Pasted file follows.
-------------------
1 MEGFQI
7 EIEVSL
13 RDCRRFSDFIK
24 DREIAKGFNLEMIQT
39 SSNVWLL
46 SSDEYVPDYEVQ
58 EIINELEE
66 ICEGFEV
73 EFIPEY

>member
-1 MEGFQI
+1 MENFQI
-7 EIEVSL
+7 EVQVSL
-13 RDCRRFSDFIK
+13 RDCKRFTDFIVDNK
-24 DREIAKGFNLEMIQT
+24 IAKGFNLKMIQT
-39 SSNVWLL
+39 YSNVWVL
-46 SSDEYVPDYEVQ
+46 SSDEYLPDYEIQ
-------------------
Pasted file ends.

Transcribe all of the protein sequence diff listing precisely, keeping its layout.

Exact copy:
1 MEGFQI
7 EIEVSL
13 RDCRRFSDFIK
24 DREIAKGFNLEMIQT
39 SSNVWLL
46 SSDEYVPDYEVQ
58 EIINELEE
66 ICEGFEV
73 EFIPEY

>member
-1 MEGFQI
+1 MENFQI
-7 EIEVSL
+7 EVQVSL
-13 RDCRRFSDFIK
+13 RDCKRFTDFIVDNK
-24 DREIAKGFNLEMIQT
+24 IAKGFNLKMIQT
-39 SSNVWLL
+39 YSNVWVL
-46 SSDEYVPDYEVQ
+46 SSDEYLPDYEIQ